When we describe autism in terms of binaries, discourse communities, or circles, we construct a very unreal, [very black and white,] very us/them reality. […]
The typical autism essay, ironically, often proclaims that autism cannot be placed in a box, all the while concurrently placing autistics in boxes – LFA, HFA, mild, severe, verbal, nonverbal, etc.
And, I would also posit that autism should not be (because it cannot be) contained within tidied-up circles, which, despite being round, are themselves boxlike.
Discourse community theories fail to account for how these circles get created, get named, get claimed, get dismantled. In effect, discourse communities largely render their users passive.
In “Hybrid,” Bizzell claims,
These elements [discourse conventions] are so powerful that the discourse could be said to take on a life of its own, independent of individual participants; it could be said, even, to ‘create’ the participants that suit its conventions by allowing individuals no other options if they wish to be counted as participants.
Per this logic, I have been passively constructed into autism – by discourse. I have been passively constructed into aspiedom – by discourse. My other autistic commonplaces – or identity markers – have also been shaped or spawned by discourses: stimdom, speechdom, lack-of-eye-contactdom, patterndom, take-everything-literally-and-then-somedom.
But discourse alone can’t name these things, can’t claim these things. These facets of me, the diverse facets of other autistic individuals, of human individuals – autistic cousins or not – only fit within these circles because someone has squished them there, has proclaimed generalization as the new world order.
Low-functioning autism exists because the people who write the typical autism essay say it does: they make the circles; the circles themselves don’t independently create themselves; the circles aren’t material objects that exist or breathe or birth or contain people, all neatly sorted; the circles have human help. While I like to objectify humans and categorize stuff [very much], circles alone just don’t do the trick.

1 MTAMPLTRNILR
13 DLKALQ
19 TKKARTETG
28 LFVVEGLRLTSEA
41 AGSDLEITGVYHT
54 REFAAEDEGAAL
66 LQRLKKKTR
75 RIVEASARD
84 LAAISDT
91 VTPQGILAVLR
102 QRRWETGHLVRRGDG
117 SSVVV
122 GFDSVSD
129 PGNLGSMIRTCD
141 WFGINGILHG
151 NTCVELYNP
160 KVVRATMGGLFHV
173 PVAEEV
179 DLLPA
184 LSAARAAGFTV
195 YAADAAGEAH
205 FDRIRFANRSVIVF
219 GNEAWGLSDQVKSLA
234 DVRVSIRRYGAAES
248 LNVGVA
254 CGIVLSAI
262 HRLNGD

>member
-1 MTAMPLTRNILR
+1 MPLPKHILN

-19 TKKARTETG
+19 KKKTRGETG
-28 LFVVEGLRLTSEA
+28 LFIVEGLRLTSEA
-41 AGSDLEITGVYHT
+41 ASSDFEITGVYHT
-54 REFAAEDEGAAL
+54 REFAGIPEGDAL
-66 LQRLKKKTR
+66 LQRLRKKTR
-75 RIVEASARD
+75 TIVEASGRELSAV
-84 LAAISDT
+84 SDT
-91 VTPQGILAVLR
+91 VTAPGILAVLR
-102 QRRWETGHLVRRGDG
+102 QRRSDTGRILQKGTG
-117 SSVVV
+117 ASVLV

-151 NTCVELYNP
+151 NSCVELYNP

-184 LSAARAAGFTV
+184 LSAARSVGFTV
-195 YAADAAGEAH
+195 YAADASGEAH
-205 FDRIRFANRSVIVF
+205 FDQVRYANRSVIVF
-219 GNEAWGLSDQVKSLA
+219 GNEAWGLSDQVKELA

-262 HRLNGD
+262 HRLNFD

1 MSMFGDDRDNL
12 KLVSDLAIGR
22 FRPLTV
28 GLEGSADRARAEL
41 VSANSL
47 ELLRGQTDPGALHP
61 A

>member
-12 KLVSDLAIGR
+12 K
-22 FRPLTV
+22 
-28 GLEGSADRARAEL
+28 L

There are many autistic people whose best method of communication is nonverbal. By which I mean, not speech, not writing. […]
Most people don’t know this because the current theories of autism all involve us being terrible at nonverbal communication. By which people mean, terrible at one specific kind of nonverbal communication that most nonautistic people are good at.
So for many of us – nonverbal communication, and the world of things outside of words, are our best way of communicating. Whether we can also use words or not. […]
It’s true that many people who are thought not to be able to use or understand language, actually are. And it’s terrible that they are overlooked. But in their desire not to overlook such people, many people claim that all disabled people who can’t communicate through speech fall under this umbrella. And that’s simply not true. In order to communicate with people who will never use words, you have to learn their language.
‘Autism steals their voices.’
The idea of “voicelessness” presents itself as a convenient vehicle to get from autism to (living) death.
Voicelessness, here, does not refer primarily to literal variations of mutism […]
To be a voiceless autistic person does not entail an incapability of using language, but rather, an all-encompassing credibility gap.
Are autistic people, after all, expressing themselves, or merely their symptoms? Are they themselves expressing, or is autism? […]
When autism speaks, autistic people do not.
Voices here are only reserved for native speakers of a particular kind of symbolic language.
This language assumes and creates a normative, human subject, one who both comprehends and is comprehensible to other humans.
The faith […] is put in a shared, normative language, as a tool to fathom oneself and other people […]
This mechanism, while steeped in hyperbolic doubt, is intertwined with an essentialist humanism.
If the symbolic connects all humans to a network of intelligibility, the subjects who fall outside of this network must not be fully human.
Anna N. de Hooge